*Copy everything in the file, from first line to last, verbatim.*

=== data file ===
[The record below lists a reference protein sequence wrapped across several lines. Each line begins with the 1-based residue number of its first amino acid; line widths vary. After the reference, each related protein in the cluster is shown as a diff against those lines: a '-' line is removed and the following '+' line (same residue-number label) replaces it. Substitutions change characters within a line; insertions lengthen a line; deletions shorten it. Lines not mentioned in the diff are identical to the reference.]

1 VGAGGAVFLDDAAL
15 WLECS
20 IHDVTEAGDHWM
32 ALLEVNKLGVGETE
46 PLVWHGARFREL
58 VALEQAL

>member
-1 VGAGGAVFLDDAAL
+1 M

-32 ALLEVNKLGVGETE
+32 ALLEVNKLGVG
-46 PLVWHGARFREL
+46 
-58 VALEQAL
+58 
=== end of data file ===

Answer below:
[The record below lists a reference protein sequence wrapped across several lines. Each line begins with the 1-based residue number of its first amino acid; line widths vary. After the reference, each related protein in the cluster is shown as a diff against those lines: a '-' line is removed and the following '+' line (same residue-number label) replaces it. Substitutions change characters within a line; insertions lengthen a line; deletions shorten it. Lines not mentioned in the diff are identical to the reference.]

1 VGAGGAVFLDDAAL
15 WLECS
20 IHDVTEAGDHWM
32 ALLEVNKLGVGETE
46 PLVWHGARFREL
58 VALEQAL

>member
-1 VGAGGAVFLDDAAL
+1 M

-32 ALLEVNKLGVGETE
+32 ALLEVNKLGVG
-46 PLVWHGARFREL
+46 
-58 VALEQAL
+58 